Sunny Leone biopic's director Aditya says that she is not crying for sympathy
As the world gears up to watch the biopic of former porn star Sunny Leone alias Karenjit Kaur, the director says that the web series is not aiming at creating shock value
While making a biopic is one matter, having the subject of the story play herself, is another challenge altogether. So, when Aditya Datt set out to film Sunny Leone play the lead in the story of her own life, he had a task in hand. Karenjit Kaur: The Untold Story of Sunny Leone is a 20-episode web series that premieres on Zee5 tomorrow. Interestingly, Leone herself is yet to see the finished product. "She will see it tomorrow, with the rest of the world," says Datt.
The first season of the series traces Leone's life as a young adult up to the point where she takes the decision to do the first photo shoot for Penthouse magazine, which turned out to be her claim to fame, and paved the road for a career in pornography. The second season, which is yet to be filmed, will delve into her life as a porn star. The story in Season 1 digs deep into her equation with her family, her mother, father and brother, and how the decisions she took in her career affected them. The narrative naturally lends itself to risqué content. However, shock value was not what Datt was trying to achieve.
"We could have easily exploited the subject and the freedom of the medium and indulged in pornographic content. That is not the point of the biopic. You'll find plenty of that in pornography sites. So, no, this won't be an uncomfortable watch as far as nudity is concerned. Yes, there is sensuality, and enough vulnerability especially in the [Penthouse] photo shoot scenes. I don't subscribe to the thinking that you can only make something believable by showing the graphic version of it," says the 34-year-old director.
Datt follows the method of camera-blocking that involves creating a detailed storyboard, choreographing each scene, risqué or otherwise. "For the sensitive scenes, we used to have a small unit. There were no moments of discomfort as we are all professionals here. So, it is all about mastering the technique." The story was initially written for a feature film, and it was the makers of Majid Majidi's Beyond The Clouds who first approached Datt, whose last film was Table No. 21, to direct it. After several rounds of deliberation and discussion, the project took on the format of a web series. The writer, Karan Sharma, spent a lot of time talking to Leone to pen the script.
Before he began filming, Datt had a big fat book on all the information about Leone's life. "But, I realised that I needed to understand her as a person. This one was bound to be tougher than a regular acting job. Here, she has to play herself, as she was over a decade ago. She had to go back to a past that she has moved on from. And to be your younger self is not easy, because you are so different now."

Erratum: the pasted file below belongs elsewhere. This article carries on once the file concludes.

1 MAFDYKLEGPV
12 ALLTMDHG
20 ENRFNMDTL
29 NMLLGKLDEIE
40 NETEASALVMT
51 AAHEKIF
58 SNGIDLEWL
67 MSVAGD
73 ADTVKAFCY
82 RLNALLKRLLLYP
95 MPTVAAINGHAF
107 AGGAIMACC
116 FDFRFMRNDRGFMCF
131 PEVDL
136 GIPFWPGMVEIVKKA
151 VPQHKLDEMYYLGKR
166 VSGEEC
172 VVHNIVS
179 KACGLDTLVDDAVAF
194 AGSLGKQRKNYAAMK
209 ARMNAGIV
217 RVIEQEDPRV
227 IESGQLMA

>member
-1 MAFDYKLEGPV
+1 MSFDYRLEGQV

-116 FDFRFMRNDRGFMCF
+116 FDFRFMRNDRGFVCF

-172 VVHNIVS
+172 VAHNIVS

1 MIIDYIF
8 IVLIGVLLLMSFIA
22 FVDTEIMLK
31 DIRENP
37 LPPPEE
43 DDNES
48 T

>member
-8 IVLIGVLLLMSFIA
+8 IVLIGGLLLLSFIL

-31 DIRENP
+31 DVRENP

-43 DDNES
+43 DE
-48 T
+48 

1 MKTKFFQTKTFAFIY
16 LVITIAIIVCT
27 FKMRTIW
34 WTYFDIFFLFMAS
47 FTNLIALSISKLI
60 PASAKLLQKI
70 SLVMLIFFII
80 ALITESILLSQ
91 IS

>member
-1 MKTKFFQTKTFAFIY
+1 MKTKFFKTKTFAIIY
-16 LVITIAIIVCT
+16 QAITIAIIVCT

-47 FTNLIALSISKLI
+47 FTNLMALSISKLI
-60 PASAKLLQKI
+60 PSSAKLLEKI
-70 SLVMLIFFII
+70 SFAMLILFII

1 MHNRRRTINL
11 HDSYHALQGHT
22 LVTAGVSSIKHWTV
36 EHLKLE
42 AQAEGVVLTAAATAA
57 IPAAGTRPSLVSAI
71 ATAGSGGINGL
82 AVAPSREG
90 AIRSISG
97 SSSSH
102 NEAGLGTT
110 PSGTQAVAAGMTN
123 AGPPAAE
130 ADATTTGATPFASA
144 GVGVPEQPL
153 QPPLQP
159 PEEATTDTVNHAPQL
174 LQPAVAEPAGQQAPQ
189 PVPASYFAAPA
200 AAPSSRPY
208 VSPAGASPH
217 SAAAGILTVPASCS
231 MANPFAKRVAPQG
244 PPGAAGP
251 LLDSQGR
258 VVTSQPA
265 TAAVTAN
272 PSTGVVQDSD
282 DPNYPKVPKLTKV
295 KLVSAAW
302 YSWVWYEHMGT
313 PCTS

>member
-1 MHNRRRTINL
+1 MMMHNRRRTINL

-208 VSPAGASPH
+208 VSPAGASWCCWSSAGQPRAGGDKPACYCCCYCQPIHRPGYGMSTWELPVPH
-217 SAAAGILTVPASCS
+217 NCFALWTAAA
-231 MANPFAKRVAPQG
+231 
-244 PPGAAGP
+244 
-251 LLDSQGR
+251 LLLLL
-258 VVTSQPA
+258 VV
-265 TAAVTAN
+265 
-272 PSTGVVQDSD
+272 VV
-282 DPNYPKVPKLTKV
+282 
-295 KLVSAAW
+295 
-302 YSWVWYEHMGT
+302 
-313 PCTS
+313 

Discussions on the scenes were aplenty and Leone, we are informed, did not want to tone down anything. "Sometimes the writer would be cautious and not say certain things in the script. But while reading or doing that particular scene, Sunny would insist that it be told exactly the way it had happened." It also took Datt a while to get Leone to strike the exact note of her character. "At times, after she had read a scene, I would tell her, 'no, this is not the way your 18-year-old self would have spoken'. She would reply, 'but, this is how I speak'. Point is, that's how she speaks now — confident and self-assured. I needed her to be as vulnerable and clumsy and excited as she was then. It took us time, but we got there."
Certain scenes were too overwhelming even, for the actor. "There were times when she would break down on the sets, and then we'd have to take a break to give her time to get back into the right frame of mind. It's not easy to tell your parents that you want to become a porn star, and certainly not easy to relive the same for a scene, especially so, when they are not around anymore. It only got tougher as the filming progressed. I honestly don't know how she put herself through it," Datt says.
While biopics these days are being described as "glorified PR stunts" the director clarifies that this one is in no way an image cleaner. "Someone asked me the other day, how do you expect this biopic to inspire. But, not all biopics are meant to inspire. It tells the story of a girl who did what she did, and stood by her decision. She is not apologetic about it. She is not even providing an explanation. You might like her at the end of the story, or you might not agree with what you've seen. This is not a cry for sympathy, or a plea to people to 'understand' her as a person. It's a story, which happens to be a true one."
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